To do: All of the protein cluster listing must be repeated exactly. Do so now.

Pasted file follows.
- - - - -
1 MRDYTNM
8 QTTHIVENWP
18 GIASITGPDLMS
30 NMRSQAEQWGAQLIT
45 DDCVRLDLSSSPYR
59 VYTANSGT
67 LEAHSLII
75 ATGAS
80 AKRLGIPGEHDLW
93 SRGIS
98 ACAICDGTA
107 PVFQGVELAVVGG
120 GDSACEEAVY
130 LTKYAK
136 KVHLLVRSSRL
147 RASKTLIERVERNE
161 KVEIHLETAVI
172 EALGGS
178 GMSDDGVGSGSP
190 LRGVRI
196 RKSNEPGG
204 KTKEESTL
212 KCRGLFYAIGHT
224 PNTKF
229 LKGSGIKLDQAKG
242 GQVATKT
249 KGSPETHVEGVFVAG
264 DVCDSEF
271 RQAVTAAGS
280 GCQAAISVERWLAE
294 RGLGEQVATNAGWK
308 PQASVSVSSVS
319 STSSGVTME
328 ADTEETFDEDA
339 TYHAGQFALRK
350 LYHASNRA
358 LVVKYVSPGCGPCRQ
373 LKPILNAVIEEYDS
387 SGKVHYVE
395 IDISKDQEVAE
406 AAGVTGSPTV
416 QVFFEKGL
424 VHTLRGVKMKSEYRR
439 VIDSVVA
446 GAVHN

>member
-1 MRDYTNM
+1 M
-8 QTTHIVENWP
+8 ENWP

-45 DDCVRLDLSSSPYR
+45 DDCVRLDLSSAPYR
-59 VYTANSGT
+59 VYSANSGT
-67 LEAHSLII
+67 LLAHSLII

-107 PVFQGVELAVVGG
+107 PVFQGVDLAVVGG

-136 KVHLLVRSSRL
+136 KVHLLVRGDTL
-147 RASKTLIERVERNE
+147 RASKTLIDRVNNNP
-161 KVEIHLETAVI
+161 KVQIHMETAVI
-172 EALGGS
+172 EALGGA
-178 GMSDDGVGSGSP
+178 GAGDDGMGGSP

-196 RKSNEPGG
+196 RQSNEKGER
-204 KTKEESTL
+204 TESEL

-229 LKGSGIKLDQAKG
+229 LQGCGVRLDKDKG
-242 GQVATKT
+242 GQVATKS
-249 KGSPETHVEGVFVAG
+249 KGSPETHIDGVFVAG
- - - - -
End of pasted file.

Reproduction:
1 MRDYTNM
8 QTTHIVENWP
18 GIASITGPDLMS
30 NMRSQAEQWGAQLIT
45 DDCVRLDLSSSPYR
59 VYTANSGT
67 LEAHSLII
75 ATGAS
80 AKRLGIPGEHDLW
93 SRGIS
98 ACAICDGTA
107 PVFQGVELAVVGG
120 GDSACEEAVY
130 LTKYAK
136 KVHLLVRSSRL
147 RASKTLIERVERNE
161 KVEIHLETAVI
172 EALGGS
178 GMSDDGVGSGSP
190 LRGVRI
196 RKSNEPGG
204 KTKEESTL
212 KCRGLFYAIGHT
224 PNTKF
229 LKGSGIKLDQAKG
242 GQVATKT
249 KGSPETHVEGVFVAG
264 DVCDSEF
271 RQAVTAAGS
280 GCQAAISVERWLAE
294 RGLGEQVATNAGWK
308 PQASVSVSSVS
319 STSSGVTME
328 ADTEETFDEDA
339 TYHAGQFALRK
350 LYHASNRA
358 LVVKYVSPGCGPCRQ
373 LKPILNAVIEEYDS
387 SGKVHYVE
395 IDISKDQEVAE
406 AAGVTGSPTV
416 QVFFEKGL
424 VHTLRGVKMKSEYRR
439 VIDSVVA
446 GAVHN

>member
-1 MRDYTNM
+1 M
-8 QTTHIVENWP
+8 ENWP

-45 DDCVRLDLSSSPYR
+45 DDCVRLDLSSAPYR
-59 VYTANSGT
+59 VYSANSGT
-67 LEAHSLII
+67 LLAHSLII

-107 PVFQGVELAVVGG
+107 PVFQGVDLAVVGG

-136 KVHLLVRSSRL
+136 KVHLLVRGDTL
-147 RASKTLIERVERNE
+147 RASKTLIDRVNNNP
-161 KVEIHLETAVI
+161 KVQIHMETAVI
-172 EALGGS
+172 EALGGA
-178 GMSDDGVGSGSP
+178 GAGDDGMGGSP

-196 RKSNEPGG
+196 RQSNEKGER
-204 KTKEESTL
+204 TESEL

-229 LKGSGIKLDQAKG
+229 LQGCGVRLDKDKG
-242 GQVATKT
+242 GQVATKS
-249 KGSPETHVEGVFVAG
+249 KGSPETHIDGVFVAG